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Two bits of Steam news for you here, as Valve continue iterating on Steam features for players and developers.

The first of which, is that it seems Steam now supports game trials with Dead Space giving you the ability to play 90 minutes free until May 29th. As far as I know, this is officially the first proper time Valve has enabled a developer to do this. With it being announced in a Steam post, the game is also 20% off.

You can play Dead Space on Steam Deck and Linux desktop with Proton 8.0. Although if you're on desktop Linux, you might want Proton Experimental which recently enabled the NVAPI for it (for NVIDIA GPUs).

What do you think to trials of games on Steam?

Another bit of news is more for developers, but it's actually a good thing for Steam customers as well. Valve announced in a Steamworks blog post some upgrades to player tracking systems for developers. With it, Valve mentions their focus on user privacy. An interesting point here is that Valve are dropping support for Google Analytics as "Google’s tracking solutions don't align well with our approach to customer privacy" and so they're building the more useful parts directly into Steam. Nice.

Article taken from GamingOnLinux.com.
Tags: Misc, Steam, Valve
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CatKiller May 16, 2023
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QuoteAlthough if you're on desktop Linux, you might want Proton Experimental which recently enabled the NVAPI for it (for NVIDIA GPUs).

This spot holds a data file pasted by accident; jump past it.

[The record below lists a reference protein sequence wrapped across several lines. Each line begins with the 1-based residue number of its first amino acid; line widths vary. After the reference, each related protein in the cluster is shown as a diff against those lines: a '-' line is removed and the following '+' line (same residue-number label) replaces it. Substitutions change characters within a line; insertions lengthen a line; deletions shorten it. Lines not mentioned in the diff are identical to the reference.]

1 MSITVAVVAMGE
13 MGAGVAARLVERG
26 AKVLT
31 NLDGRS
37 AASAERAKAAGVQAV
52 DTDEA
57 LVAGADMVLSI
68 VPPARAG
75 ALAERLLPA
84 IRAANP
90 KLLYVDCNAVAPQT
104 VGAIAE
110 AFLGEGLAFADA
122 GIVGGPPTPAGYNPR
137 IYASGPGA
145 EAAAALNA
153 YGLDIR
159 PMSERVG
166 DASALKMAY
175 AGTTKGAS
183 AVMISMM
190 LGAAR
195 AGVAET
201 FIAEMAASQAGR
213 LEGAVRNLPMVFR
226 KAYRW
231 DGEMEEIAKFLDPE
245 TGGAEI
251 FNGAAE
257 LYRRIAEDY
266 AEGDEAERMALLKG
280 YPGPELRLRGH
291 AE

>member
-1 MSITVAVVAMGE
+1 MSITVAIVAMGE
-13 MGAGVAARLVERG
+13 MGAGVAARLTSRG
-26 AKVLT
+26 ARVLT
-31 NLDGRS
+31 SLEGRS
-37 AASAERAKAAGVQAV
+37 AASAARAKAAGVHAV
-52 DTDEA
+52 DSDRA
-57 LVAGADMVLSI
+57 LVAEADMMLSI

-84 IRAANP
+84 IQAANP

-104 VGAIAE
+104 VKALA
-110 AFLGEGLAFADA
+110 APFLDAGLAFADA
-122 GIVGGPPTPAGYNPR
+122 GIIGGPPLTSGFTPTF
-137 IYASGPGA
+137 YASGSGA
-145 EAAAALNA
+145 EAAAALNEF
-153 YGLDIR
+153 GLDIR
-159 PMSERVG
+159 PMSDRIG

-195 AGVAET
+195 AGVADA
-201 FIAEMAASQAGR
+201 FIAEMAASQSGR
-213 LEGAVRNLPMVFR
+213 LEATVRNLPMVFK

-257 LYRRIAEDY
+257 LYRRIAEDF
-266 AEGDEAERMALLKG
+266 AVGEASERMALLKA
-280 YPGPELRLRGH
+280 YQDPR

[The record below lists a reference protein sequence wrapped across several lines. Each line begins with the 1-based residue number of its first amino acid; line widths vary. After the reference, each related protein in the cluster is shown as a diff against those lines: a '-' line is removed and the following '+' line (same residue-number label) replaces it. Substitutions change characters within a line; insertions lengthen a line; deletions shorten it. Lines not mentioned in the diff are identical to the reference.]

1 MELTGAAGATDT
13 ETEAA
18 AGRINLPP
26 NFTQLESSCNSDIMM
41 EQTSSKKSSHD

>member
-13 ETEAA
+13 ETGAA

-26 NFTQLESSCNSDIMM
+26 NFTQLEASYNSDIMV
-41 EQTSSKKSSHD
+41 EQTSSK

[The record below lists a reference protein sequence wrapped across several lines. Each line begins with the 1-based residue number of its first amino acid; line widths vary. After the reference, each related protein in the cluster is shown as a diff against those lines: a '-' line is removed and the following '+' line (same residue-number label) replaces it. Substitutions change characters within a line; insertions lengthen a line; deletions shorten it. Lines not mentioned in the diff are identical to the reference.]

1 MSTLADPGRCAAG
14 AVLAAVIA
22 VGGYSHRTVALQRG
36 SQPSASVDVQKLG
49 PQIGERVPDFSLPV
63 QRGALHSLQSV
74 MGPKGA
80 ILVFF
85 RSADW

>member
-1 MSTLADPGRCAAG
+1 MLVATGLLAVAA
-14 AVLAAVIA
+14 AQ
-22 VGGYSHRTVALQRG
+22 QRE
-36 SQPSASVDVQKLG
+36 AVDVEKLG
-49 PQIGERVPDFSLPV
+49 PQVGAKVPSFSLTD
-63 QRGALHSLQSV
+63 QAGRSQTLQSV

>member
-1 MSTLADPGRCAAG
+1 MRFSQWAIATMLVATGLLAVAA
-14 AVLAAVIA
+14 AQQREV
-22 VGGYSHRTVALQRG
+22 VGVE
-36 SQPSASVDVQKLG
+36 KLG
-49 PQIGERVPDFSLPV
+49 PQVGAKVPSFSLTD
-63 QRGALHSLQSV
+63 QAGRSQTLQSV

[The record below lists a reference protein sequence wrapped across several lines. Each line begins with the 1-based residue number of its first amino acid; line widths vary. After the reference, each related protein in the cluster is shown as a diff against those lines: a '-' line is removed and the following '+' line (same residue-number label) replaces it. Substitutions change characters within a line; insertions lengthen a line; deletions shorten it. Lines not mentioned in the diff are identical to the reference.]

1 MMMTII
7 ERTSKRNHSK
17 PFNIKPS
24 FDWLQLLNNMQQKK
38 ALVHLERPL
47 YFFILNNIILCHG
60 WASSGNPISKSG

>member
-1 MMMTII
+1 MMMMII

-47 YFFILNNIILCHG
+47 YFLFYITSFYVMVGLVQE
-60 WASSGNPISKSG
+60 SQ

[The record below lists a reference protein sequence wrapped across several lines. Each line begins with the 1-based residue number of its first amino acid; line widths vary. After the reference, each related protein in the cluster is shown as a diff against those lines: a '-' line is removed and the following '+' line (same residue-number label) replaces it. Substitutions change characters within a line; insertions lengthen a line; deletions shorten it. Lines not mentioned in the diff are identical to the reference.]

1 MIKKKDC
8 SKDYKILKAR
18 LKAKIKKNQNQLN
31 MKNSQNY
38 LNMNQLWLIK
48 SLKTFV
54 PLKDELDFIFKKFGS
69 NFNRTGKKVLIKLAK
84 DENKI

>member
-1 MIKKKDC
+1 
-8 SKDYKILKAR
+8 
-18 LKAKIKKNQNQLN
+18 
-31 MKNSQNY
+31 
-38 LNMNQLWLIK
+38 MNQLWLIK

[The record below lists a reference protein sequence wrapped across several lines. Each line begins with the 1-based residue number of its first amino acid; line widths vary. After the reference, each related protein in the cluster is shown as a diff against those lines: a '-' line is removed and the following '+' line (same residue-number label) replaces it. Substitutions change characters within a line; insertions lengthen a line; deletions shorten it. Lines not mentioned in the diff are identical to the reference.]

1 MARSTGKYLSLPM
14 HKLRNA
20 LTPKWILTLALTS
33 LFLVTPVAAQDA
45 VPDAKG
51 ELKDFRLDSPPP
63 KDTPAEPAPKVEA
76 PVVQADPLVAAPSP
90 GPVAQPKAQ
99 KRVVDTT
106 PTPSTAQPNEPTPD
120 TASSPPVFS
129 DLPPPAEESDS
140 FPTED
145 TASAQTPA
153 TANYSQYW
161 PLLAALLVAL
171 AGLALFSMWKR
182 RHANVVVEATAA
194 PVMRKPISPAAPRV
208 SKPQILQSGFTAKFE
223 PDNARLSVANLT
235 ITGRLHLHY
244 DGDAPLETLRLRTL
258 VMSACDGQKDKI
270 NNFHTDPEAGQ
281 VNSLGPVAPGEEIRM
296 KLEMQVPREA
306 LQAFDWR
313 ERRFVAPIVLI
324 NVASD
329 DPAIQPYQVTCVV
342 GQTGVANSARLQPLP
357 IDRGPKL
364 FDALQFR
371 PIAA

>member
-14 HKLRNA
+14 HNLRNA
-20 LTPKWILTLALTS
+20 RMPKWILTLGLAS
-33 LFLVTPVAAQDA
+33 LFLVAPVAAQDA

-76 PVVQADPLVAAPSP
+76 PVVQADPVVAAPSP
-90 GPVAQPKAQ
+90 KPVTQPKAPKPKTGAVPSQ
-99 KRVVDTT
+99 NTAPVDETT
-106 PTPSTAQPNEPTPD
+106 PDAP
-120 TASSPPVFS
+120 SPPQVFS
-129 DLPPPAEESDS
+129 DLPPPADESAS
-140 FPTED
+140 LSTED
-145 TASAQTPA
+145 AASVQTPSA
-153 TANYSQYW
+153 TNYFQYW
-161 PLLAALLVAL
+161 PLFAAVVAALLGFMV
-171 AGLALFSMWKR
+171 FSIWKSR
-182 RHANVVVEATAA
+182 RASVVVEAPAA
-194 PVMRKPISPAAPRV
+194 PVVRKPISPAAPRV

For those that aren't aware, you can enable NVAPI for those games that don't have it automatically enabled with
PROTON_ENABLE_NVAPI=1 %command%
as the launch option.
iskaputt May 16, 2023
The game trial thing seems like a somewhat more convenient and automatic way to try out games compared to "abusing" the refund mechanic? Though the limited time offer seems... weird?! There is probably some business argument that weights the cost of refunding against when people miss the refund window and are stuck with the purchase...
Chuckaluphagus May 16, 2023
Nintendo offered free downloadable game demos for the 3DS and Wii U*, for AAA games and indies both, and it was a great way to see whether a game was to your liking or not. My kid is still feeling out his tastes in video games, and it was an excellent feature for them. I like the idea of this being available for Steam, too.

* It looks like this is technically a feature for the Switch, but the selection is much more limited than in previous consoles.
slaapliedje May 16, 2023
Steam has had Demos for a long time, but of course it has depended on the developer. So is the Trial just time limited "you can play the first 30m of the game" Seems like it'd be much easier to deal with, that's for sure (from a developer's point of view). Wonder how this works with Early Access games... Like do they renew the trial whenever there is a huge new patch?
Geamandura May 16, 2023